Medical marijuana is legal in Pennsylvania, but it is not legal to operate a motor vehicle while under the influence of marijuana. Unlike with alcohol, there is no reliable breath test that can show whether a driver is presently under the influence of marijuana, which has led many states, including Pennsylvania, to penalize drivers who test positive for having any marijuana in their system at all. One state senator is trying to change this law for medical marijuana users.
In Pennsylvania, an individual can be found guilty of a DUI if there is any marijuana in his or her blood; the Commonwealth does not need to show that the driver was adversely affected by the marijuana while driving. This means that marijuana users could be stopped for “probable cause” and then blood tested and found guilty of a crime even if they had not consumed marijuana for days or even weeks. To solve this problem, a bill in the Pennsylvania Senate would change the zero-tolerance penalty of a DUI for anyone with a medical marijuana card.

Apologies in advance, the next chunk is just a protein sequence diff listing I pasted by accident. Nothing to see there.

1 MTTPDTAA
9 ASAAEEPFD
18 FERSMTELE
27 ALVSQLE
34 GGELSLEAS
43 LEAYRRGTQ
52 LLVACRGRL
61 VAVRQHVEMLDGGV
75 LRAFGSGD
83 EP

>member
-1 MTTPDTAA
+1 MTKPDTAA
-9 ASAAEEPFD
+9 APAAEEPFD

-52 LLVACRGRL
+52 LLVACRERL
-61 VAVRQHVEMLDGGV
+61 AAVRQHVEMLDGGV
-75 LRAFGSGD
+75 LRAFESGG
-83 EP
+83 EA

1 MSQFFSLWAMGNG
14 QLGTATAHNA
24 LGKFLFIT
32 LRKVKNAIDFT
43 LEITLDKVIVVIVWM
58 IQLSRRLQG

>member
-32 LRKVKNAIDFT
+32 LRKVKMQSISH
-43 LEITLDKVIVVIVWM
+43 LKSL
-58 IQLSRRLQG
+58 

At least one District Attorney in Pennsylvania believes that the existing DUI law is problematic. One police chief suggests that the DUI law is meant to target medical marijuana users who believe they are legally entitled to drive under the influence of marijuana, but he did not address the potential injustice for medical marijuana users who have marijuana in their blood but who had not used marijuana prior to driving.
Another police chief said that his precinct’s policy is to only test a driver’s breath or blood if impairment is suspected; he opposes the bill. The police chief added that he believes individuals who hold medical marijuana cards should not drive at all. This statement is telling of the bias that officers may have against medical marijuana users and highlights the importance of consulting with a criminal defense attorney upon being charged with a